World Food Day: 6 ways we’re tackling hunger
Today – October 16 – is World Food Day.
Having access to nutritious food is something that many of us take for granted.
But there are millions of children around the world who don’t have enough to eat – and the consequences can be catastrophic.
1 in 4 children in poor countries suffer permanent damage to both their bodies and minds because as young children they didn’t get the nutritious food they need.
We’re determined to tackle hunger.
Here are just some of the things we do to make sure that children get the food they need.
1. Provide food and nutrition
Whether we’re supplying refugees in Greece with hot meals or giving millions of children vital vitamins, key to our hunger work is simply providing children with the nutrition they need.
2. Give grants and vouchers
We also provide grants and food vouchers for those who cannot afford food. In places like Iraq, where many families who have been forced to leave their homes, we distribute one WFP-funded Food Voucher worth $25 to families per month, to help them buy the basic food that they need.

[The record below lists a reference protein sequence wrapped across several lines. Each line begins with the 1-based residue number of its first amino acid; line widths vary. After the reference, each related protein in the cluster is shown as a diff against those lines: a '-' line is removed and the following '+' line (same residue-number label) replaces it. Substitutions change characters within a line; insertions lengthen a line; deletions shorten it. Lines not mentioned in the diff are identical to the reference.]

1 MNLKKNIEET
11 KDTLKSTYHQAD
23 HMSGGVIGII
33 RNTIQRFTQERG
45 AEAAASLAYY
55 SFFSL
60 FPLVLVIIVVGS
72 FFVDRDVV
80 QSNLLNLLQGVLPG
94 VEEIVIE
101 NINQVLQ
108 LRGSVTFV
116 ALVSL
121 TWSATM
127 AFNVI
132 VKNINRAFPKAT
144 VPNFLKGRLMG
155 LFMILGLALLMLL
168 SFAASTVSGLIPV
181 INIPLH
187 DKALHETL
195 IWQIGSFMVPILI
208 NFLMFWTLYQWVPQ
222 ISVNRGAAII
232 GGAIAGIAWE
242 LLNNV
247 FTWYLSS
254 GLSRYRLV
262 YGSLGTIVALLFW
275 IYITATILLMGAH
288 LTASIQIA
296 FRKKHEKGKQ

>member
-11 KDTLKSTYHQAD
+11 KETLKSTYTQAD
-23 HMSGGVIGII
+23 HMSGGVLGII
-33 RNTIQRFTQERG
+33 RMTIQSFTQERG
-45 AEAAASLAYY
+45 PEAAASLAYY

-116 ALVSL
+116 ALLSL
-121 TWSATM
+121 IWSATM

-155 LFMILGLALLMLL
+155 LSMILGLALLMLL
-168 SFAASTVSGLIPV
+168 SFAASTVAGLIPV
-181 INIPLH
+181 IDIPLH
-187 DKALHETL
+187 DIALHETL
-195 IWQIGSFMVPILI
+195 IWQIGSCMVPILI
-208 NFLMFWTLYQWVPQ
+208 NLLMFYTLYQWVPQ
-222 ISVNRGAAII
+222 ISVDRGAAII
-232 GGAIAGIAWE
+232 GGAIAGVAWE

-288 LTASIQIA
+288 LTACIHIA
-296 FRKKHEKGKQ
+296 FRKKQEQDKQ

3. Nutrition training
Also key to this project is giving advice on nutrition. Our staff and volunteers train communities and individuals on everything from how to prepare meals for a balanced diet to growing food and eating during pregnancy.
4. Provide malnutrition treatment
Many children around the world are suffering from severe malnutrition. We diagnose and treat children with life-saving items such as peanut paste and therapeutic milk.
5. Lobby world leaders
We also put pressure on world leaders to make sure that all children have access to food. Most recently, we’ve been doing this through action/2015 – a coalition of charities and organisations that have come together to make sure that 17 Global Goals are reached. One of those goals in No Hunger.
6. Prevent food crises
As well as responding to food crises when they happen, we also try to predict when and where they might occur. We do this through our Household Economy Approach, which has been developed over decades and helped millions of children.
Please donate now to help us continue our life-saving work.